2. says

    We met Rieteke, a full-timer for 35 years and counting, last week in Osoyoos, B.C. She is pedaling her bicycle (for the umpteenth time, at least) from Montreal to Vancouver. She’ll pick up some work, stay as long as she likes, then head south for winter.

    People try to impress gifts upon her, like a kilo of almonds or a liter of a beverage. Politely refusing, she tries to explain the weight burden of these things. But she doesn’t bother to explain what we’ve learned: we don’t want to add to our possessions. It was difficult enough to eliminate our stuff the first time.

    Rieteke is the full-timer with the least stuff of any we’ve met. She seems a purist — expresses her love for her lifestyle as a worship of the Sun. Not for solar gain per se, but for the great outdoors. When Canada turns cold, she turns south. To Mexico, or Arizona, or Australia, in her annual trip she calls her one extravagance.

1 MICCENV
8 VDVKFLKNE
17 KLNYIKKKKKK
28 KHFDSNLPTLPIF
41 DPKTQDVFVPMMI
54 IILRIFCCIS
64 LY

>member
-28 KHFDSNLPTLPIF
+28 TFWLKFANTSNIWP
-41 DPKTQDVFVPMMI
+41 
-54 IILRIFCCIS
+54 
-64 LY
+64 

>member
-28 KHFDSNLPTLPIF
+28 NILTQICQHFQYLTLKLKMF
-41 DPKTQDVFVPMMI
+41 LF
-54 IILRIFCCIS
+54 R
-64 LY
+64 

She tents all the time except for occasional house-sitting. She considers our homelessness and that you experienced as only more luxurious than hers but otherwise the same. We all choose this mode as, she insists, do all people who eschew the burdens of property.

    Great post, Rich. Thanks for the thoughts.

    Jim and Debbie

    Vancouver, B.C.

  3. says

    “Our living room is still so empty it looks like a zen garden.”

    We know exactly what that feels like. And boy did it ever make moving a breeze!

    “We wanted to improve our lives.”

    That is exactly how we explain our lifestlye to others. Although a lot of them still do not understand. :)